MILWAUKEE—Snow cover in the Northern Hemisphere — and especially along the edge of the Snow Belt, as in Wisconsin — has been shrinking.
That’s having implications for a place that most of us don’t think about, but where a whole lot is happening during winter’s slumber.
Scientists at the University of Wisconsin, Madison have looked into the research of this ecosystem of creeping voles, frozen frogs and growing plant life and concluded this month in an article in Frontiers in Ecology and the Environment that climate change could put much of it at risk.
The problem is vanishing snow.
From 1970 to 2010, maximum snow depth has shifted from January to February over North America. The extent of snow cover in March and April has fallen 7 percent and 11 percent, respectively, over the period.
Spring snow melt over the four decades had moved up about two weeks.
“It’s really important to emphasize that it’s a refuge, a seasonal refuge that organisms use to escape inclement seasonal conditions,” said Jonathan N. Pauli, an assistant professor of forest and wildlife ecology at UW-Madison in an interview on Tuesday.
Indeed, the world beneath the snow can be incredibly stable and hospitable compared with the blowing winds and subzero temperatures above.
The soil slowly gives off heat and warms the air. That produces water vapor and a base layer between the snow and the ground, which is filled with loose granular snow and where temperatures hover just below freezing.
Many invertebrates such as beetles and mites and ticks remain active. So do voles. Lemmings have been known to reproduce during the winter months.
Some fungi proliferate and help to decompose plant life, which helps rejuvenate soil.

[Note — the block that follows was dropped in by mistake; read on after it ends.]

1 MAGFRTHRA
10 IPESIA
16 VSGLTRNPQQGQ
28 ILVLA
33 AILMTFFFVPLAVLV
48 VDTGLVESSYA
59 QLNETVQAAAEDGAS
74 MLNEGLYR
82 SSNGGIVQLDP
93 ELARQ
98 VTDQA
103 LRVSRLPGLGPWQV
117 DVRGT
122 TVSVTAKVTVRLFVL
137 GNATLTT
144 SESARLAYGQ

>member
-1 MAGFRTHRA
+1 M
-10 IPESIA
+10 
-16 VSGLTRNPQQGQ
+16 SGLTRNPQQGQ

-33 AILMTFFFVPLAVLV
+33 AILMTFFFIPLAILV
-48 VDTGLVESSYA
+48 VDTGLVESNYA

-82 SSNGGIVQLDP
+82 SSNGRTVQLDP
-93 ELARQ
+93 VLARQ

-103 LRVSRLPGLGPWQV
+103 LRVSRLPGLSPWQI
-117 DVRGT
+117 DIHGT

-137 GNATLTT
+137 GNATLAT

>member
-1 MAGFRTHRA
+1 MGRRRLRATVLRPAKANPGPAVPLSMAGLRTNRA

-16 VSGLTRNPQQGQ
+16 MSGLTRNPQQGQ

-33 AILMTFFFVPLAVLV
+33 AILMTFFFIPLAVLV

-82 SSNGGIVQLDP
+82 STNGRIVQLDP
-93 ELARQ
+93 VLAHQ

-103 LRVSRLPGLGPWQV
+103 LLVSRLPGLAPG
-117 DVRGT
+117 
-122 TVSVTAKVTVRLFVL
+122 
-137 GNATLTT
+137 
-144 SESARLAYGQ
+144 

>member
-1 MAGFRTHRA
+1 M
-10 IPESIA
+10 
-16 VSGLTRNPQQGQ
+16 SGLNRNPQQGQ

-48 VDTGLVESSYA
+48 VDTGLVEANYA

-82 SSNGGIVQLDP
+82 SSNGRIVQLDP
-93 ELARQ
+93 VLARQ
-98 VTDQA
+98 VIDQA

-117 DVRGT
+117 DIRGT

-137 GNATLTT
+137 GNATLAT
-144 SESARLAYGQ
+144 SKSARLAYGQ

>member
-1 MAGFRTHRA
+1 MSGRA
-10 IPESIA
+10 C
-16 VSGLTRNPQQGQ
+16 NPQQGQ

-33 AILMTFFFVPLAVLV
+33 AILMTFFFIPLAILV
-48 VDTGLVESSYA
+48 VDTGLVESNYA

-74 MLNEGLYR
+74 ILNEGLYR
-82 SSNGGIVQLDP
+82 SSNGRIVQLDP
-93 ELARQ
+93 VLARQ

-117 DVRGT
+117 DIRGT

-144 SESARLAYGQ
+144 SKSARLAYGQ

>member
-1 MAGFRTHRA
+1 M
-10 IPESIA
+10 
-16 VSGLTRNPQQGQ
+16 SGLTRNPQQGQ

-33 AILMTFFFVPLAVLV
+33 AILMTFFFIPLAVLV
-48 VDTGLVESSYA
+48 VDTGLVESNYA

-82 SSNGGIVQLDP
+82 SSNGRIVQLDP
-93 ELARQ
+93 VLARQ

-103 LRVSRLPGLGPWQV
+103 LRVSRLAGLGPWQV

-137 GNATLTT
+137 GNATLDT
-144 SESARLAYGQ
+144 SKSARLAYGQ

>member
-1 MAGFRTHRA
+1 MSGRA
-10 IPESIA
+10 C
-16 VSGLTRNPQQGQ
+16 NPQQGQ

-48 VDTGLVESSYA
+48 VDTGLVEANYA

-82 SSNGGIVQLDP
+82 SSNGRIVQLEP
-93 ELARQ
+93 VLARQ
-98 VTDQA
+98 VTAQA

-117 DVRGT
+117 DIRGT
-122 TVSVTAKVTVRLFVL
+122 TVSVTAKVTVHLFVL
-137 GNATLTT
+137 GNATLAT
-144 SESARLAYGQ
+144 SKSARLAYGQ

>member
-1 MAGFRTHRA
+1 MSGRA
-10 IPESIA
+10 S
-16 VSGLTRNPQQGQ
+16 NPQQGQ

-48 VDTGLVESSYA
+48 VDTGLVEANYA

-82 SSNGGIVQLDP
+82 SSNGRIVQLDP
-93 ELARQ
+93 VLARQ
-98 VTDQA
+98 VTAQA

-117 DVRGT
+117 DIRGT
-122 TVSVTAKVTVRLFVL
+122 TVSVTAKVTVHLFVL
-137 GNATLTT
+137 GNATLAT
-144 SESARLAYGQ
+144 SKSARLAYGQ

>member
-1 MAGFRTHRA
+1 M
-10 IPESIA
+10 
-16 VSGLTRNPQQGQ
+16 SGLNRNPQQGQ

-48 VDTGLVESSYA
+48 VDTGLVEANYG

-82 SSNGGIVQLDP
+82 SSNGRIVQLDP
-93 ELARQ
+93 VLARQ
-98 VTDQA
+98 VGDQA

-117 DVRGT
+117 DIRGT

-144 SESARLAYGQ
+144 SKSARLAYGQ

Wood frogs, Pauli said, “undergo whole body freezing during the winter.”
“If it freezes too much, it outstrips their ability to cryoprotect,” essentially by creating a frozen outer layer to shield sensitive organs.
If it’s too warm, the frog is forced to go through cycles of warming and cooling. That saps their energy, he said.
The loss of snow — or its growing variability — means less protection from the elements, especially in areas such Wisconsin, said Benjamin Zuckerberg, a climate specialist in wildlife ecology at the UW.
That’s because Wisconsin lies at the southern edge of the Snow Belt, so species here “may become more stressed in the future,” he said.
The researchers said that the last two winters are prime examples of sharply contrasting conditions that Wisconsin winters are going through.
The winter of 2011 to 2012 “was more like Missouri or Iowa — we really didn’t have much snow that stayed on the ground,” Pauli said.
This past winter is another story, with heavy, moist snow, much of it coming at the end of the season. February-like conditions are still present in the far north.
Exactly how all of these plants and animals are now faring in the winter is unclear, because research to date hasn’t looked into the changes going on under the snow.
“It’s a challenge to work underneath snow in the winter,” Pauli said.